Talking of publishers, I am always in a state of terror when I hand over the text of each book to them, kind and reassuring though they are. To be honest, the waiting period while they read the manuscript is a complete nightmare. It doesn't matter how many books you have written during your career, each new one takes you straight back to all the insecurities you felt when you wrote your first - at least it does for me. The fact is, you are only as good as your latest book - at least in your own eyes. Sleeping, eating... everything is affected until you receive the verdict. Mercifully, I am blessed with publishers who understand this and they do make a huge effort to come back to me quickly.

It is an odd thing this creative process. In my shop in St Ives, I feel confident about selling the merchandise on sale within it. However, when someone comes in to buy one of my books, I suddenly do feel quite shy. I am afraid to offer to sign the book in case this is not what the customer wants, or in case it looks a trifle pompous. I have one son who is a musician and one who is an artist. Both of them experience serious panic when meeting someone interested in their work - so maybe I am not so weird! The enthusiasm of readers who visit my shop means a very great deal to me - it's vital really. Forgive me if I sometimes appear a bit tongue-tied and please, please keep coming.


While Debby is nervously waiting our reaction to the latest book we are eagerly looking forward to reading the next instalment of the Paradise saga. It usually takes us a week or so for both of us to read the text twice - once at a canter, quickly grasping the plot, getting a feel of it. And then a second time round much more slowly, marking the text for spelling errors, factual queries, grammatical and continuity errors.

We then sit down and work our way through the text for a third time, discussing each point page by page - on average say a hundred queries. They range from the trivial 'Do we need to have an upper case 'Summer' - surely 'summer' will do'?- to the much more serious - why is Keith Penrose driving from up-country through Truro to get to Treliske Hospital when any local would drive onto Chiverton roundabout on the A30?' Debby wanted him to be stuck in traffic and arrive late at Treliske - you can get stuck at Chiverton far more conveniently!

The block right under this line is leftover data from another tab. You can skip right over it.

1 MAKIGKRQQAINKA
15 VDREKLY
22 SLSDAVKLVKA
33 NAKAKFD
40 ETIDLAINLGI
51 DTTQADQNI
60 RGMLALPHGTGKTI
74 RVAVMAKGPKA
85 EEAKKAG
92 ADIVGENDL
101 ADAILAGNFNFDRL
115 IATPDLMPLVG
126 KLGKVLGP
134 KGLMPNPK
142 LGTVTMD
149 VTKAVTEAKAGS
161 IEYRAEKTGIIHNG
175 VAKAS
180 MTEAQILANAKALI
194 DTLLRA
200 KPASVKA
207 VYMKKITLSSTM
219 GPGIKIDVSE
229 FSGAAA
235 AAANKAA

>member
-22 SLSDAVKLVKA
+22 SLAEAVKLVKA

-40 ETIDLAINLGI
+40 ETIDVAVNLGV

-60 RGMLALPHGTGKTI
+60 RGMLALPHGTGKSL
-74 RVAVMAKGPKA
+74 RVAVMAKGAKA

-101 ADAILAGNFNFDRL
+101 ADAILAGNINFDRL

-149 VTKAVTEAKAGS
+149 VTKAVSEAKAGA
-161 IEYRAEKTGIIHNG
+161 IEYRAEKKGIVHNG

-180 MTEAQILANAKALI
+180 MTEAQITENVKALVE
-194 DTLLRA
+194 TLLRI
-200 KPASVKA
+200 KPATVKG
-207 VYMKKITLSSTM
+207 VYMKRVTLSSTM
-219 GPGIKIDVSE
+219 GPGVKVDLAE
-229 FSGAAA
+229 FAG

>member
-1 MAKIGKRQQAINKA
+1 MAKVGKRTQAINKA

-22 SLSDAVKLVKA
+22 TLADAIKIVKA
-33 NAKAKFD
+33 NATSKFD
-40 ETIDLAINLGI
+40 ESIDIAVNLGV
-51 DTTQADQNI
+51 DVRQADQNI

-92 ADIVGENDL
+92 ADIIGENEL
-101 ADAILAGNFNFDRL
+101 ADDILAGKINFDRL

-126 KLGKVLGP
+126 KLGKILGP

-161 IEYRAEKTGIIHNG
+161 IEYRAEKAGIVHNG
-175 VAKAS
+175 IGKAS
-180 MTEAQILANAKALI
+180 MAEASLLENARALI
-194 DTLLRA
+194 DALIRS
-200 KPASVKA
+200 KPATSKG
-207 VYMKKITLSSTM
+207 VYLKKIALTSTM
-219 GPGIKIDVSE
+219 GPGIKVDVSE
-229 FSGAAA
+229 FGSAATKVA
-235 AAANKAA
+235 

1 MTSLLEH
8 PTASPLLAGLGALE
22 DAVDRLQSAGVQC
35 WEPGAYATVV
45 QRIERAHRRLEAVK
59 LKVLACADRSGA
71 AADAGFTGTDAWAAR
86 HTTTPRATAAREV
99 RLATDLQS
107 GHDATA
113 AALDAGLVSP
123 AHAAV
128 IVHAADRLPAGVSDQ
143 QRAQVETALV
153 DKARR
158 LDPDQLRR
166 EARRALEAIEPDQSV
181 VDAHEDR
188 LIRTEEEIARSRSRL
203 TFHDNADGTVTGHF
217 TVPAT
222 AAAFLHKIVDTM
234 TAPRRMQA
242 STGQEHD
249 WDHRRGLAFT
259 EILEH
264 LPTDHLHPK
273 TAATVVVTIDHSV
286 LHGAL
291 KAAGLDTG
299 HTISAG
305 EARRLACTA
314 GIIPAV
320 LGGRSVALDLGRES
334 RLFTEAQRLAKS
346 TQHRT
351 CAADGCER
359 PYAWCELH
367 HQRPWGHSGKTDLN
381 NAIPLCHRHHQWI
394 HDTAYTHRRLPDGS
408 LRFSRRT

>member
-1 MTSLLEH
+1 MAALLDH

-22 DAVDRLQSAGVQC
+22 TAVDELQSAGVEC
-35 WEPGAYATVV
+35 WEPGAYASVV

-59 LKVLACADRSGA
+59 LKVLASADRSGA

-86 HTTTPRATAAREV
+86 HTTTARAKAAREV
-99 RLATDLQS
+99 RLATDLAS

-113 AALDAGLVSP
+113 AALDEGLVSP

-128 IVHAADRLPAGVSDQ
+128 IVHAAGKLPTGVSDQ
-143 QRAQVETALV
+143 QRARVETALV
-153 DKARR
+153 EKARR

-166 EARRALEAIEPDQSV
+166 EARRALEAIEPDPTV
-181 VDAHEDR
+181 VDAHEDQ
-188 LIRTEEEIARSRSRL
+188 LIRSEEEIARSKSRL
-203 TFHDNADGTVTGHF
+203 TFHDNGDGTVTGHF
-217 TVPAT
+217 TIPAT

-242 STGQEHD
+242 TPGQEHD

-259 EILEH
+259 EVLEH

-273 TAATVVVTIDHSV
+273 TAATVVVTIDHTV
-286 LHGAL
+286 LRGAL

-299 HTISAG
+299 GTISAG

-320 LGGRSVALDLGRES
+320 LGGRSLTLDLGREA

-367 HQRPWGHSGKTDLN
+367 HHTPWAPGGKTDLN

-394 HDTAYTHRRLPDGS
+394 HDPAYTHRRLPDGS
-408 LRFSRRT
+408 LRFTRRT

Anyway we're down to 30/40 points to discuss and we meet up with Debby, who is always busy. We've laid the text out roughly in the page form that's printed - give Debby a copy - vital as we need to have the same page numbers; so obvious but easily overlooked. The three of us working our way painstakingly through the text perhaps takes two hours or so. Small rewrites are done on screen as we go; others have to be done by Debby at home.

By which time we all need lunch - Debby flies off to another appointment - shouting out of the car window as she leaves- 'I'll try and get these re-writes done by Friday'. And being the professional she is she keeps to her deadline even if it means getting up at five o'clock.

Somewhere in this process the text is sent to our proof-reader who always checks for continuity as well. In the past we thought we could do this ourselves, but we've found having a third (fourth?) party looking at the text with a shrewd objective eye has paid dividends - incredibly easy to get people's ages wrong - 'how come Mel is now 35 when eighteen months ago she was 32?'

The text is agreed - and all we need to do is to send it to the printers - get the finished books into the shops and hope our readers are as enthusiastic as we are. In the end it's you our readers who have the ultimate say - author and publishers wait with bated breath to hear what you say - we've had comments within 24 hours of publication - wonderful devotion!

Thanks for reading - Ivan & Heather Corbett - publishers of the Felicity Paradise series.